Archive for February, 2019

Most families have legends or stories that have been handed down. The question is are they true? How can you find out? These stories generally begin with a grain of truth and like all stories that are spread about begin to become more interesting as they are passed along. They are often about the origins of your family, how they came to this country, or why you can’t find your ancestors through normal research.

Your goal is to track down the story and prove or disprove it. One possibility to consider is that the story got shifted from one line of the family to another? A story that really belongs on your father’s line may have moved to your mother’s line through the years. Ask yourself lots of questions. If you run into “brick walls” in your research consider that the story may have shifted sides.

Think through the story to see if it really makes sense. Consider the probable fact that your family was normal, and did things like most others of their day did. If you can’t find them then, branch out into the less normal. Some of the common legends are:

  • LEGEND 1. My ancestor was a stowaway, so there are no records of him coming into the county. A typical ocean voyage was a long enough period of time. It was unlikely that a stowaway could have stayed hidden for the entire length of the voyage. If discovered, he would have been added to the passenger list. There were many ports your family could have come through, so check them all out.
  • LEGEND 2. Our family name was changed at Ellis Island. Passenger lists were made at the port of departure where a name was given and recorded. At Ellis Island – or other ports of immigration- the lists were checked off. Immigrants themselves changed their names after they settled in America to avoid prejudice and to blend more easily into American society. Check the area they left from or the area they first settled in for clues as to what the original name may have been.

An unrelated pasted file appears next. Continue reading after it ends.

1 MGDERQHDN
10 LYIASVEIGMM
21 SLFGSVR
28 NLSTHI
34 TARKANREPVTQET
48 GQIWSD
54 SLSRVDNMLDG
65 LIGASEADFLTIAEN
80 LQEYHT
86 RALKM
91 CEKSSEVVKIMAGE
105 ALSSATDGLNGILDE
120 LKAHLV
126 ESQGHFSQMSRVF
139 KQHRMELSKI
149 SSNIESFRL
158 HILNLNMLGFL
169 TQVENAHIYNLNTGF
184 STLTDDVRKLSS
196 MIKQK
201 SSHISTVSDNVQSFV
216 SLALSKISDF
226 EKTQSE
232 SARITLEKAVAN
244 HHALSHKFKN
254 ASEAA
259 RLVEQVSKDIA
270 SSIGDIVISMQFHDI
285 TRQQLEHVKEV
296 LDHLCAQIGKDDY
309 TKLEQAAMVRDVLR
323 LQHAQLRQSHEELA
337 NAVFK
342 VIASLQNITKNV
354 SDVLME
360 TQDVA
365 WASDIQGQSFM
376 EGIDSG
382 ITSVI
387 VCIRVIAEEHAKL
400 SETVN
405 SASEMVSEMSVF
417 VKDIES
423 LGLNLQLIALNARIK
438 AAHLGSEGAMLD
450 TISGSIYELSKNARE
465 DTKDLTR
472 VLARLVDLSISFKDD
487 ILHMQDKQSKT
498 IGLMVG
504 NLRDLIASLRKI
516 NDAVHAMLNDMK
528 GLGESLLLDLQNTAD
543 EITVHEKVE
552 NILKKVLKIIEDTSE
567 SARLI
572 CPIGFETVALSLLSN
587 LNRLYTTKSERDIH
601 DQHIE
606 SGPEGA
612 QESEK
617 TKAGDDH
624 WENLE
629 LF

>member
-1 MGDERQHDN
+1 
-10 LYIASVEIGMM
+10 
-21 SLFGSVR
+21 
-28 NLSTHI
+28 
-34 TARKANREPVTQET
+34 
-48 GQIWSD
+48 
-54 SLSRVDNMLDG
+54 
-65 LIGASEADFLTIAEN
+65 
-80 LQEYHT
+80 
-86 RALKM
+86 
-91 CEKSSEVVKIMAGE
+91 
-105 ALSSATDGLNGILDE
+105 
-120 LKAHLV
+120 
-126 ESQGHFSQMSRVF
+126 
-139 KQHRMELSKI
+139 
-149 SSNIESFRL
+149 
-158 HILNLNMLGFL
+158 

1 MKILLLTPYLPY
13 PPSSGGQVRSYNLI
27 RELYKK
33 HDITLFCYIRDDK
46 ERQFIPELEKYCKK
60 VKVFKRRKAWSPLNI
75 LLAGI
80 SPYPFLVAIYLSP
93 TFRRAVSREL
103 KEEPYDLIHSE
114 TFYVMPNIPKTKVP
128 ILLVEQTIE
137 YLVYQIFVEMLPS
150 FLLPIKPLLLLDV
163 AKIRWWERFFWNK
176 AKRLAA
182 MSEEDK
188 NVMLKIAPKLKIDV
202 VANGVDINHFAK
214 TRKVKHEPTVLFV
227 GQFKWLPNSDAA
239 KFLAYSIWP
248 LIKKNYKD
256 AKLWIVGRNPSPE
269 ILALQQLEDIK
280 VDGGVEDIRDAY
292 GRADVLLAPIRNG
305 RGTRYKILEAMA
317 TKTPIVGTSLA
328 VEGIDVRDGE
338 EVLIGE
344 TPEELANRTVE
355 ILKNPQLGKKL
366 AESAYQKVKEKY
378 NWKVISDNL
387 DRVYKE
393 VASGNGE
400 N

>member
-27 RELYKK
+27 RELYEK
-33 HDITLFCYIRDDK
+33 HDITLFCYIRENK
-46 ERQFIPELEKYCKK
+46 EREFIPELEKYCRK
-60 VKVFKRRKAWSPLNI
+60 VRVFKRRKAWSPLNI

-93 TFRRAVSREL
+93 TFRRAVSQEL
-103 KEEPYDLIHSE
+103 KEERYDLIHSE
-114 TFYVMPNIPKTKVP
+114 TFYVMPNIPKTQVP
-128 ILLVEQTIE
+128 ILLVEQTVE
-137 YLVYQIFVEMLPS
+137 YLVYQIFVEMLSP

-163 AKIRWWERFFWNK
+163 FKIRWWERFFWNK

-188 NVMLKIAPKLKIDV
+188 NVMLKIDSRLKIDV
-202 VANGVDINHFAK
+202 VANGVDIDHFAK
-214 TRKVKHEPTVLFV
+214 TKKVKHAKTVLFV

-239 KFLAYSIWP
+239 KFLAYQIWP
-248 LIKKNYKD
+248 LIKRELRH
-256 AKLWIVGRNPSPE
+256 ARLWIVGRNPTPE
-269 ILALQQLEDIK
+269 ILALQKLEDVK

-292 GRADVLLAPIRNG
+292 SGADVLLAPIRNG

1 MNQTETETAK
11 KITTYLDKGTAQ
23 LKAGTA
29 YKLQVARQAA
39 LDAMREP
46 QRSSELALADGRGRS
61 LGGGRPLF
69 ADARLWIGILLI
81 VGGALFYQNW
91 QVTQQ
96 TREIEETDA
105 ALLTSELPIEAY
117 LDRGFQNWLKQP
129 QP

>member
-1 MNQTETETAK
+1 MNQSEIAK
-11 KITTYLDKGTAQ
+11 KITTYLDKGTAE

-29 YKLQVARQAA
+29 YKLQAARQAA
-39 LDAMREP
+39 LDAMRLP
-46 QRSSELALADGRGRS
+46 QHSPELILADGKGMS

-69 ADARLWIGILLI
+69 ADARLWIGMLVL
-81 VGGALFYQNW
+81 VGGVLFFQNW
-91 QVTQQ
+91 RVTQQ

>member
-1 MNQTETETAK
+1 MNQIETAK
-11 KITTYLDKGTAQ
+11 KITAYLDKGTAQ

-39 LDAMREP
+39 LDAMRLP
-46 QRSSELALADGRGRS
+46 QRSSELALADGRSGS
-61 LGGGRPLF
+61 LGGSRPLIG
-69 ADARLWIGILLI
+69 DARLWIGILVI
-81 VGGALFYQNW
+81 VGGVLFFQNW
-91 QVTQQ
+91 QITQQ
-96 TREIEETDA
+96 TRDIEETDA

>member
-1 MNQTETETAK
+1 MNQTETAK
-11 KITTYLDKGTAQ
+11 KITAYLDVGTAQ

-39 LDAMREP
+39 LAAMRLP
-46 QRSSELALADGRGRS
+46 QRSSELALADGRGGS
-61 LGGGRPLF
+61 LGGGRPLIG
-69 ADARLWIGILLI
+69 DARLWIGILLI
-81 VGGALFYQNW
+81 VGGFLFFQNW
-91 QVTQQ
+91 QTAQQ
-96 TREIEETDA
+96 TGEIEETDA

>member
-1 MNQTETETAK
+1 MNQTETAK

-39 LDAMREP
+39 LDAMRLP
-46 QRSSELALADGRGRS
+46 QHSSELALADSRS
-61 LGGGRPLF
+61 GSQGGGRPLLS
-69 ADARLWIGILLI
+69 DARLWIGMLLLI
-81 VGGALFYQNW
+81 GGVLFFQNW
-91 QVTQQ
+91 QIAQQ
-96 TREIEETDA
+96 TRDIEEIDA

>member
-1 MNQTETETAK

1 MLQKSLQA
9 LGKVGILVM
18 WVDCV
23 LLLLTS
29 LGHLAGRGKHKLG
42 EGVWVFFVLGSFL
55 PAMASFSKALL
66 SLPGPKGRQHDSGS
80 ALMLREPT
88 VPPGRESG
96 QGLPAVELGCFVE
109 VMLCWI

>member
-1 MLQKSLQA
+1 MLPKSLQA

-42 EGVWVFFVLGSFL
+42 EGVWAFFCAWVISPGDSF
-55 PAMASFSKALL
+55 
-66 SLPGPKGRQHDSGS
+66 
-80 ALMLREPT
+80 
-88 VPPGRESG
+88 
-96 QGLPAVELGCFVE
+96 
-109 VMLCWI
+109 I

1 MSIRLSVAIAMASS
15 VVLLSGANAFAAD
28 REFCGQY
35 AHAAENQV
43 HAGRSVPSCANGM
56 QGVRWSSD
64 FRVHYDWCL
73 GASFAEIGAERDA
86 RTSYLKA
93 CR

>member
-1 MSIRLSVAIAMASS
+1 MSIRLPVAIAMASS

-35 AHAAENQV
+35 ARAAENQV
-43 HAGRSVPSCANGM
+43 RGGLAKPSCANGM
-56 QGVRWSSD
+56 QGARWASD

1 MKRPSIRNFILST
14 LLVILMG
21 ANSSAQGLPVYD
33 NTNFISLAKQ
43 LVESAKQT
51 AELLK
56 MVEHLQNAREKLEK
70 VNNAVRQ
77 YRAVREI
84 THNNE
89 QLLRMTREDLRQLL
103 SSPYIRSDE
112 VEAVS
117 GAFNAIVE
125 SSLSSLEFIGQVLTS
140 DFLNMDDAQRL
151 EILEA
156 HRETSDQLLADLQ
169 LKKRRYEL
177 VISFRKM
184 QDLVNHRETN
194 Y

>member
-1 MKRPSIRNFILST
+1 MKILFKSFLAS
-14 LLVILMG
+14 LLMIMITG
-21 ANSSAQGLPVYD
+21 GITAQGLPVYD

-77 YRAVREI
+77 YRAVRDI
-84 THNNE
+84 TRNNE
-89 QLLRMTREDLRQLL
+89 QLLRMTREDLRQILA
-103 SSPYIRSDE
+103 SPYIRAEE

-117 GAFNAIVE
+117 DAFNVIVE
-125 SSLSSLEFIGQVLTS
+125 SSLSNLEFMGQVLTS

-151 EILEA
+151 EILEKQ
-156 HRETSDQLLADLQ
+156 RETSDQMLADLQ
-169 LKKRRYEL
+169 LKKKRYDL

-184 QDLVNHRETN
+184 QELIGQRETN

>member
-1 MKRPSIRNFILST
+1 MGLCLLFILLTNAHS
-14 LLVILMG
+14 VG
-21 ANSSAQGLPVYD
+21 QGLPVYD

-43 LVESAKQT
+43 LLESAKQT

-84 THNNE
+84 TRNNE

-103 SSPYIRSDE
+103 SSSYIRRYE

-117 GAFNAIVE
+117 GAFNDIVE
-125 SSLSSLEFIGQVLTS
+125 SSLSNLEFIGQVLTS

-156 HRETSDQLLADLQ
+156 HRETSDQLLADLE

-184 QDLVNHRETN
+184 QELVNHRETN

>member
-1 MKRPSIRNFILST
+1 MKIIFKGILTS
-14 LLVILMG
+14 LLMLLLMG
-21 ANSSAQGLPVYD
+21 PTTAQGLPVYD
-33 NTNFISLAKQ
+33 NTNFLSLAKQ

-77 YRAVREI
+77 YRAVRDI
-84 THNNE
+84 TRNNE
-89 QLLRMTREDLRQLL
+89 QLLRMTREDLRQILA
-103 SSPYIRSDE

• LEGEND 3.My ancestor came over with two brothers, who then went different directions. Go back to what most people did. It is far more likely that one brother came to America and then wrote back to encourage other members of his family to come. When they did arrive, they more than likely settled near each other.  Your research can tell you if it was three brothers, two brothers and an uncle, or three men with similar names.
  • LEGEND 4. My ancestors was famous. Your Stewart from the House of Stewart may have been attached to the Royal family through his occupation as a servant. Not all Bradford’s came through Mayflower Pilgrim William Bradford, and not all French were Huguenots.  Your ancestor who “rode with the Wild Bunch” may have lived in the areas near where the Wild Bunch was, and a story grew around that. Your job is to prove what the real story is. These family attachments to famous families are often easy to prove or disprove as famous people are often very well documented.  We all want a famous person to hang (not literally) on our family tree, but we may not find that person.


Legends may also arise out a family concern to deliberately hide the truth. A father who deserts his family may become a causality of the Civil War. A woman who was deserted may be listed early as a widow. A mother who had to be institutionalized may have become the victim of a tragic accident.  A young person who married someone who was undesirable to their parents or who either had or fathered, a child out of wedlock may have a  story created around them. In your search to uncover the truth, you may find conflicting information. When you come across data that you can’t justify with what you know, don’t toss it out – save it – it may prove useful later.   Enjoy the Journey.

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